- Nutrients are substances provided by the environment which the organism needs for physiological functioning and which it cannot make for itself; and
- The physiology of all living organisms is fine-tuned to what the environment provides. This latter point is just one aspect of why climate change, for example, can be disastrous for ecosystems since, with change, the nutrients provided by the environment may no longer be adequate.
Thus, knowing the ancestral intake of human nutrients provides valuable insight into how much we once needed in order to develop as a species.
It’s helpful to recall that humans evolved in equatorial East Africa and during early years there (as well as during our spread across the globe) we followed a hunter-gatherer lifestyle. During those millennia populations that found themselves in ecologic niches that did not provide what their bodies actually needed, simply didn’t survive. The ones that did survive – our ancestors – were the ones whose needs were matched to what the environment provided. The principles of Darwinian selection apply explicitly to this fine-tuning of nutrient intakes with physiological functioning.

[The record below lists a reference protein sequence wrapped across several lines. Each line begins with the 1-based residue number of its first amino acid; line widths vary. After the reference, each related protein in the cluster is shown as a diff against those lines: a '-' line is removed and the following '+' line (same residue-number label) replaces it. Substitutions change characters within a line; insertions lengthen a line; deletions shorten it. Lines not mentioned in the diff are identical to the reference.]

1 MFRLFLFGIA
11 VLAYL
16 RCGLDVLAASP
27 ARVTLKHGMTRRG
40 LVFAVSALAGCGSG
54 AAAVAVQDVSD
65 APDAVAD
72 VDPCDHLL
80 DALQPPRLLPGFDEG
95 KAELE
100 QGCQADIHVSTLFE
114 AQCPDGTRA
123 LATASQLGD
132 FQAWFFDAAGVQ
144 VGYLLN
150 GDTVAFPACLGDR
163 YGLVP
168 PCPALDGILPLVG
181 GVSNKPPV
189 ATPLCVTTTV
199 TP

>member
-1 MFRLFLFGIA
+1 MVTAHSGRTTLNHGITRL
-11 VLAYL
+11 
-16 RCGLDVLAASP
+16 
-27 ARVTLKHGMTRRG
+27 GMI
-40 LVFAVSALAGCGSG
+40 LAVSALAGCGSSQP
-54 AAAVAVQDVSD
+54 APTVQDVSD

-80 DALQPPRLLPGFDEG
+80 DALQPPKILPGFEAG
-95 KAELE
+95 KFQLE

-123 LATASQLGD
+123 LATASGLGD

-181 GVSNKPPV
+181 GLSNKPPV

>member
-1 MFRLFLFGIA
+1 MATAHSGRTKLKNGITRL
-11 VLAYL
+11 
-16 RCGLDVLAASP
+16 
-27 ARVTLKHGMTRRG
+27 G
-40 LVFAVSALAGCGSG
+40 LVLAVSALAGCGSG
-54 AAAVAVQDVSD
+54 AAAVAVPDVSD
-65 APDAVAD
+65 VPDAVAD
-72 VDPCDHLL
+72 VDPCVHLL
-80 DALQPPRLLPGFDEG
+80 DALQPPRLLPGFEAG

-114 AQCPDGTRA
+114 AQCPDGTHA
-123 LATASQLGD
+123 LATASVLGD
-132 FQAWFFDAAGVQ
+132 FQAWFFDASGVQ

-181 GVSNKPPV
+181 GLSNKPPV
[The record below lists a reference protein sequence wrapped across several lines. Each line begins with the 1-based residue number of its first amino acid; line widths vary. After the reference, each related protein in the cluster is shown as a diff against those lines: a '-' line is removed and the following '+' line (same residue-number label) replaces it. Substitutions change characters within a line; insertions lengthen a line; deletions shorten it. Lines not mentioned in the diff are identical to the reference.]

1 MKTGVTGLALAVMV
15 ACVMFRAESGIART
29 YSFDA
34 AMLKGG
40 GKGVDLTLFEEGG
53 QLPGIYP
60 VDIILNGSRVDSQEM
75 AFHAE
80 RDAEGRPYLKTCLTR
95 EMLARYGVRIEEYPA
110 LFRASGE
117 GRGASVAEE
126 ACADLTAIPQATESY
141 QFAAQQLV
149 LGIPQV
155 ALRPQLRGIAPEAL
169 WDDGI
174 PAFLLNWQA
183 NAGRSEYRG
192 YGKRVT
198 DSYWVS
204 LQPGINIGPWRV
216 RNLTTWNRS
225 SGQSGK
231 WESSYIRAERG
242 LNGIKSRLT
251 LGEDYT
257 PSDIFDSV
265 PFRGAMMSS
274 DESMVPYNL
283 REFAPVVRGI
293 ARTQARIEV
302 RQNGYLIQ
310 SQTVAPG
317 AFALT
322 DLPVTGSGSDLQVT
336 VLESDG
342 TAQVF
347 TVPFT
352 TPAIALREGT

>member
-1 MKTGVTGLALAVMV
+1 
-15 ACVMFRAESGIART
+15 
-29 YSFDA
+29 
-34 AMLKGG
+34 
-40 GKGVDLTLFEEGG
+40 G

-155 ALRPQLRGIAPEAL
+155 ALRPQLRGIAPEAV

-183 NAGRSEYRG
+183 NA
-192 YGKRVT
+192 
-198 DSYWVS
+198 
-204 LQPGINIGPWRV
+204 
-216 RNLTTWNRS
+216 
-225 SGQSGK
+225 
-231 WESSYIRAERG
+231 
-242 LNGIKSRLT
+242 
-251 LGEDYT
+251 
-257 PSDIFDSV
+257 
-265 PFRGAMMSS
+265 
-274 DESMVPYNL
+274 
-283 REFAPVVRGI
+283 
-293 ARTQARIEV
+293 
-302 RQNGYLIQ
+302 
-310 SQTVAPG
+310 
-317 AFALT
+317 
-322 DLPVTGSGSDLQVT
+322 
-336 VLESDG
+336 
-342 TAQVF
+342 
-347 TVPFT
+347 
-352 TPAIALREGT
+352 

Thus knowing how much protein or calcium or vitamin D or folate our pre-agricultural ancestors obtained from their environments gives us a good idea of how much might be optimal today. There is no proof, of course, that an early intake is the same as a contemporary requirement, because many other things besides diet have changed in the past 10,000 years. But since we have to presume that some intake is adequate, it makes more sense to start, not with what we happen to get today, but with the intake we can be sure was once optimal. The burden of proof should then fall on those who say that less is safe, not on those who contend that the ancestral is better than the contemporary intake.